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5 Things to Know About Bringing an Adult Cat Into Your Home

Adopting an adult cat? Awesome! An adult cat poses different challenges than a kitten. Behaviorist Marilyn Krieger highlights a few issues you might encounter when adding an adult cat to your home — and how to overcome them.

Written by: Catster Editorial Team

Last Updated on February 28, 2024 by Catster Editorial Team

An older gray cat asleep on a couch.

5 Things to Know About Bringing an Adult Cat Into Your Home

Bringing a new adult cat into your home poses different challenges. Marilyn Krieger, certified cat behavior consultant ( and author of Naughty No More!, shares her expertise for recognizing and managing behaviors and helping your new companion to better “feel the love.”

1. Newly adopted cats often hide and shun their new people.

A cat hiding under the covers.
Adult cats might be more prone to hiding when you first adopt them. Photography by Julie Vader / Shutterstock.

“They need to have their quiet rooms where no other resident animals are allowed,” Marilyn says. “Help him emerge by creating a safe and secure space with boxes to hide in, vertical territory to climb, scratching posts, comfortable sleeping spots, food, water and a litter box.”

Never force a shy adult cat to socialize, Marilyn adds. “Leave him alone at least for the first 24 hours so he can explore his space alone,” she says. “After he’s accustomed to his new space, one person can enter the room and sit on the floor. Make positive associations and connections through food, play, a clean litter box, etc.”

2. Resident cats commonly fight with newcomers.

“Cats are territorial and understandably don’t readily accept new cats,” Marilyn says. “People often make the mistake of introducing newly adopted cats to the resident pets too quickly. Once a new cat is used to his room, introduce him to the resident animals slowly. Often it can take a month or longer.”

3. The new cat doesn’t want to be petted.

Never corner, pick up or pet a cat against his will, Marilyn says. “Instead, crouch at a distance and point your index finger at cat-nose level toward him,” she adds. “If he wants to say hello, he will come to your finger, touch it with his nose and turn his head and rub you with his cheek. If he starts to feel a little insecure, he’ll retreat. Other opportunities will come as he feels more secure. Delicious cat treats and food can be effective persuaders!”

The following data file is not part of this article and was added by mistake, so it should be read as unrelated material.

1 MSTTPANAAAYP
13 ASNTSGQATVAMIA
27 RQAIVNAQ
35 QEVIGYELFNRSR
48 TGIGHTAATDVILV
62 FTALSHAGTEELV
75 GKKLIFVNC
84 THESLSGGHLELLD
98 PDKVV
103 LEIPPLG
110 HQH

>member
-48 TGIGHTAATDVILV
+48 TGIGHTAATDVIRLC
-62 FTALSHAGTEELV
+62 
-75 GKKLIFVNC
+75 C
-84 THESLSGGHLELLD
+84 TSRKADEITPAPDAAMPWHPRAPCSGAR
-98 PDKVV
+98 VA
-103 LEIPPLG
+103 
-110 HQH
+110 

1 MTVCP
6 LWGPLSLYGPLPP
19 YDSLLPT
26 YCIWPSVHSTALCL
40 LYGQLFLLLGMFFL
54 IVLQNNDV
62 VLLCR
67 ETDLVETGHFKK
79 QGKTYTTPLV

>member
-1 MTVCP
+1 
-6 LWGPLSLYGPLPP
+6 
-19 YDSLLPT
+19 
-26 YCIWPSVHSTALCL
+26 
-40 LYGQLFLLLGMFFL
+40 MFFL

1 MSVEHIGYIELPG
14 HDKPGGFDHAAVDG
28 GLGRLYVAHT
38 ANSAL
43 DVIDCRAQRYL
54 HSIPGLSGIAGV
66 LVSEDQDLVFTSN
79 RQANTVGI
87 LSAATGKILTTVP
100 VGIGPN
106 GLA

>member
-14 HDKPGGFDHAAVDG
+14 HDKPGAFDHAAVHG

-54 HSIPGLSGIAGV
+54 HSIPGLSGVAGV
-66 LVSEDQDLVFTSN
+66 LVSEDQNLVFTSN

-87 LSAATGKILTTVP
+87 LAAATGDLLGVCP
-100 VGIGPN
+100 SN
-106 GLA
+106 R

4. The new cat won’t eat.

“Depending on the level of stress, many cats stop eating when first introduced into the new home,” Marilyn says. “If a cat doesn’t eat for 24 hours, he needs veterinary intervention. Encourage eating with good quality, highly aromatic food heated up to room temperature. Find out what treats/food the cat enjoyed before surrendered. Sprinkling the food with dehydrated chicken or another meat sometimes jump-starts an appetite. Place the food bowl in a quiet, easily accessible area. Cats who hide may start eating if their food dish is put at their hiding spot entrance. Give the newbie some privacy; often they will eat when no one is around.”

5. What can new owners do to stop unwanted behaviors?

Cats always have reasons for their behaviors — they don’t happen in a vacuum, Marilyn says. “Many things cause unappreciated behaviors — medical issues, history, poor litter box management, household turmoil, how the cat is approached and handled, inter-cat issues and many others.” Any behavior change requires a visit to the veterinary clinic.

“Only after all possible medical causes have been ruled out should the problem be approached as behavioral,” Marilyn says. “Change the behavior by identifying its causes and addressing it through environment and behavior modification. Punishing cats for undesirable behaviors causes stress and often escalates behaviors, creates other problem behaviors and strains or breaks the human-animal bond. Veterinary behaviorists and certified cat behavior consultants can help figure out unwanted behaviors and offer solutions.”

Thumbnail: Photography by bbbrrn/Thinkstock.

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